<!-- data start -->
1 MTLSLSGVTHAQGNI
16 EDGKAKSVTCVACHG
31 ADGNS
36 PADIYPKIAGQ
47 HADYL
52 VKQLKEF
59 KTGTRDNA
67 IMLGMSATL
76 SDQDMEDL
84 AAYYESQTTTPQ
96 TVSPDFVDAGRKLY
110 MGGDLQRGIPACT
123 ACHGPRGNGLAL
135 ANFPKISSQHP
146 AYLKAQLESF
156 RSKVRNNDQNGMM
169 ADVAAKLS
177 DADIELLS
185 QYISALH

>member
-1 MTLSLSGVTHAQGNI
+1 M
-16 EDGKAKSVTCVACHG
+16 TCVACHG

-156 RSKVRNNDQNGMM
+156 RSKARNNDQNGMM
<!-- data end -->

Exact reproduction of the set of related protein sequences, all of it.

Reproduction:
1 MTLSLSGVTHAQGNI
16 EDGKAKSVTCVACHG
31 ADGNS
36 PADIYPKIAGQ
47 HADYL
52 VKQLKEF
59 KTGTRDNA
67 IMLGMSATL
76 SDQDMEDL
84 AAYYESQTTTPQ
96 TVSPDFVDAGRKLY
110 MGGDLQRGIPACT
123 ACHGPRGNGLAL
135 ANFPKISSQHP
146 AYLKAQLESF
156 RSKVRNNDQNGMM
169 ADVAAKLS
177 DADIELLS
185 QYISALH

>member
-1 MTLSLSGVTHAQGNI
+1 M
-16 EDGKAKSVTCVACHG
+16 TCVACHG

-156 RSKVRNNDQNGMM
+156 RSKARNNDQNGMM